Howard Engel is a writer most known for his fiction, and here in his first foray into non-fiction, it shows. And it’s really quite delightful, as far as books about death go. His presence in the text can be felt so much that it’s positively gonzo, and some parts of it read more like the narration of a movie than a book, as he takes you here and there to show you different things and introduce you to different people. I’m sure you’ve noticed how much I appreciate personality in writing style. It’s important to me. It really can’t be underrated and I have to say that this book is extremely successful in this area. Howard Engel comes across as very friendly and highly interested in his chosen subject.
Now there is of course a flaw here that unfortunately nobody could avoid, and that’s the fact that the information the book is about can be very hard to come by. It tries very hard to introduce us to certain executioners and give us a bit of a bio and understanding of their personality. This is fascinating and exactly why it’s being written about. But part of that fascination comes out of mystery, and some mysteries just weren’t meant to be solved. Not very many executioners are known to us, so as a result we get a lot of more general information about how and why executions were performed rather than the book being completely devoted to specific people.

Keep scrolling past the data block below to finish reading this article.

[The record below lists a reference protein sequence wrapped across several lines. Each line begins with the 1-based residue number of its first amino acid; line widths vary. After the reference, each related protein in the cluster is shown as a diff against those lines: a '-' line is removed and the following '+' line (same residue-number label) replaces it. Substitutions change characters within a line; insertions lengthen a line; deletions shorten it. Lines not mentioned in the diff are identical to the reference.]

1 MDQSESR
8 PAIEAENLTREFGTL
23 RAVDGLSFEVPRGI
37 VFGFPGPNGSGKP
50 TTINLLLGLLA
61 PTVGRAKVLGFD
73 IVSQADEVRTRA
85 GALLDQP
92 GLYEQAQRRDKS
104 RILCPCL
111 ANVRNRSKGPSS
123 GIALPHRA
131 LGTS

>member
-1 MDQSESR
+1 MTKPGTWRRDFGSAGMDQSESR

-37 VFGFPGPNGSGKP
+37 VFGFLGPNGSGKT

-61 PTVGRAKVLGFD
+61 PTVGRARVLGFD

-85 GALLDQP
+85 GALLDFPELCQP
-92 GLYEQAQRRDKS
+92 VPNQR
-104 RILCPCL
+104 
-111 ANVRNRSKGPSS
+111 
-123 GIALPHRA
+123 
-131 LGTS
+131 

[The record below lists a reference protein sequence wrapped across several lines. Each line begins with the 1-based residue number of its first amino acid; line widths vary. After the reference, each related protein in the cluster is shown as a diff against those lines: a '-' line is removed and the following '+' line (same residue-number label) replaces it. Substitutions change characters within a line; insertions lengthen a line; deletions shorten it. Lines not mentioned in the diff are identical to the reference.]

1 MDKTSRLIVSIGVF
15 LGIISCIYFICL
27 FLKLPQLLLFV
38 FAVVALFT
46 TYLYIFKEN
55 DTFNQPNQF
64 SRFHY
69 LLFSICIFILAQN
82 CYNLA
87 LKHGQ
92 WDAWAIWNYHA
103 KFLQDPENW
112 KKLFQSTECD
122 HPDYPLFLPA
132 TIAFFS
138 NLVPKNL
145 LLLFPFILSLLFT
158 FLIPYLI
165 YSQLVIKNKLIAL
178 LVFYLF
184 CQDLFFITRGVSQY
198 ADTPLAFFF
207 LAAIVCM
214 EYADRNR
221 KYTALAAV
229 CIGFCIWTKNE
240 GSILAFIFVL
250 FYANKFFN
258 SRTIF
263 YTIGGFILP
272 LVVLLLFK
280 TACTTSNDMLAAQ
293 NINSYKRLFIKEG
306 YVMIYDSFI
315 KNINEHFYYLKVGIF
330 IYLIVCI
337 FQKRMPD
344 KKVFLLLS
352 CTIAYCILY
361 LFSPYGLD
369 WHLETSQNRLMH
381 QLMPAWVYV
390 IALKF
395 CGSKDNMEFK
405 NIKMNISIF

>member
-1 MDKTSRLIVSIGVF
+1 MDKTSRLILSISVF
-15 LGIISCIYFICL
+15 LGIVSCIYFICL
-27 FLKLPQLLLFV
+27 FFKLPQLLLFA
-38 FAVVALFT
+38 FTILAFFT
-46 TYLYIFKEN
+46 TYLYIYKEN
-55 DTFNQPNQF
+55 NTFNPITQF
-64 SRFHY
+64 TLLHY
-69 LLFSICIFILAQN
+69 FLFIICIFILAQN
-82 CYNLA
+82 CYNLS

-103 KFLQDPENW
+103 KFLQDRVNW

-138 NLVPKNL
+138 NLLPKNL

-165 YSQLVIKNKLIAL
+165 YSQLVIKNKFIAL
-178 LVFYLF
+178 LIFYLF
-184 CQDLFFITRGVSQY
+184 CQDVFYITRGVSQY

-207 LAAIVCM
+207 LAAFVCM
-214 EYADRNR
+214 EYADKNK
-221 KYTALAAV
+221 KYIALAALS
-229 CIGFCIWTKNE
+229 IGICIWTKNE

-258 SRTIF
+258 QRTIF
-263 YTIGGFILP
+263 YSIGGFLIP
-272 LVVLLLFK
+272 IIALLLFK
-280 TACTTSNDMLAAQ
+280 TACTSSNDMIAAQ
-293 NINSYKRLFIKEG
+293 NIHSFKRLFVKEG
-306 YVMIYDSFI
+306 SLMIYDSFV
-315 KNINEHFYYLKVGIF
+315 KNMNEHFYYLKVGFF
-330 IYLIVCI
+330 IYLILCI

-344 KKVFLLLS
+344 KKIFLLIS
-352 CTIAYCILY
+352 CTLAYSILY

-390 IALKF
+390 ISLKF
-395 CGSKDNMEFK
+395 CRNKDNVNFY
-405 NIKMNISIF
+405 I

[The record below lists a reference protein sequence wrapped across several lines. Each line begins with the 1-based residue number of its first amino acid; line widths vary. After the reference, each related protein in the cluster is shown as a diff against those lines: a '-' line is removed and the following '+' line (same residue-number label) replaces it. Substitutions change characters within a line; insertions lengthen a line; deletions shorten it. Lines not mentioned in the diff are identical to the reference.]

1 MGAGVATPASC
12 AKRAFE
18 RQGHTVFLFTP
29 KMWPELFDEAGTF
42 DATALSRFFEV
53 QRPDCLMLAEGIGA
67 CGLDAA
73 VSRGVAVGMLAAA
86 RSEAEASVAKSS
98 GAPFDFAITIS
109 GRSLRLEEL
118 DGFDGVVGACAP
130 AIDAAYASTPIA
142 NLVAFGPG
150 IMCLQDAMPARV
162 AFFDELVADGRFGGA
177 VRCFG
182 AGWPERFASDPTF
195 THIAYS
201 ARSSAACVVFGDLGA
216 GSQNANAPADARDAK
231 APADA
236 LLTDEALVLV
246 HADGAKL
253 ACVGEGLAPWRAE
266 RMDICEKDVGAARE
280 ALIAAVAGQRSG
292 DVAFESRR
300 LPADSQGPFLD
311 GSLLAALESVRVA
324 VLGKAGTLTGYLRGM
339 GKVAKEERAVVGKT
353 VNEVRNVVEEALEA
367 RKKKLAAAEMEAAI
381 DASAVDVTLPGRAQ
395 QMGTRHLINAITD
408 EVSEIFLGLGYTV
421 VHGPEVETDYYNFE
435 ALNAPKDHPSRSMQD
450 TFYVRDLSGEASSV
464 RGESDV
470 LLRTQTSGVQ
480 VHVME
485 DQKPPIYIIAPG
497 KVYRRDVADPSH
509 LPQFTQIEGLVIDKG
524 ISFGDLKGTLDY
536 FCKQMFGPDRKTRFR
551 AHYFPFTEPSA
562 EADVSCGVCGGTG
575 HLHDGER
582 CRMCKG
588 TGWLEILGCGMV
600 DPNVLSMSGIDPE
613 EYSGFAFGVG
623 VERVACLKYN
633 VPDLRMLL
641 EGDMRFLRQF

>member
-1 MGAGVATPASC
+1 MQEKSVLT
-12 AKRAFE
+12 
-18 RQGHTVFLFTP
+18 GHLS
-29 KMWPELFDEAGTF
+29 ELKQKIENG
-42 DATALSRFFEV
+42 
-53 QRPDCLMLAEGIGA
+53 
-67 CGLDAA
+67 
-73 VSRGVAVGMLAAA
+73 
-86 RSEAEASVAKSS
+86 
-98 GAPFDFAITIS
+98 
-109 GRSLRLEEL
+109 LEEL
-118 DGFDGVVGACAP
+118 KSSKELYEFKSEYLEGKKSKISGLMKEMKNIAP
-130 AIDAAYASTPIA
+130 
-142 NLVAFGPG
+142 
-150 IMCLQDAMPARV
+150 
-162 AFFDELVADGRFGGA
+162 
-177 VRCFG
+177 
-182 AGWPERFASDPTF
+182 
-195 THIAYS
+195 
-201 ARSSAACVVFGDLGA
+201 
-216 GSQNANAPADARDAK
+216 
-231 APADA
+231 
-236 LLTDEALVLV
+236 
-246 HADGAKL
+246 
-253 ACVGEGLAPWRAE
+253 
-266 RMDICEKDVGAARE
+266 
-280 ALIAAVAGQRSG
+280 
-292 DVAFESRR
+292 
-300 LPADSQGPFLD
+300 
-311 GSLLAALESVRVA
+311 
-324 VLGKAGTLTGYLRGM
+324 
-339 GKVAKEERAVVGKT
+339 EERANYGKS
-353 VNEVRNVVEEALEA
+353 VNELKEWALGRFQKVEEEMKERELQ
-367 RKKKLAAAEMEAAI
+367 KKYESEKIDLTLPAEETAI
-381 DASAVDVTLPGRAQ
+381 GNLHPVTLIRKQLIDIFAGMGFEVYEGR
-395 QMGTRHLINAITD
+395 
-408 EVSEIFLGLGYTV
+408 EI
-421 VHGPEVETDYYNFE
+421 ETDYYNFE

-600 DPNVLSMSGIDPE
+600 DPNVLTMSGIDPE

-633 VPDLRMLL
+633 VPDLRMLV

But even here, the author makes the most of it. While most books focus on Western Europe to the point of excluding almost every other part of the world, Engel has done his best here to bring us some diversity and show us a bit about capital punishment in other countries such as Canada and Japan. Could this be because the book itself is Canadian? Probably. But that doesn’t mean we can dismiss it. It’s very refreshing and something we really should see more often.
Dare I say this book was a fun read? Yes. Because as long as we’re not the ones getting killed, death as a general area of interest can’t not be deeply fascinating. It’s mysterious. It’s scary. It’s why we love horror movies. And this is really about as close to that kind of little ride as a non-fiction book can get. And isn’t it so much better when it’s real anyway? Totally.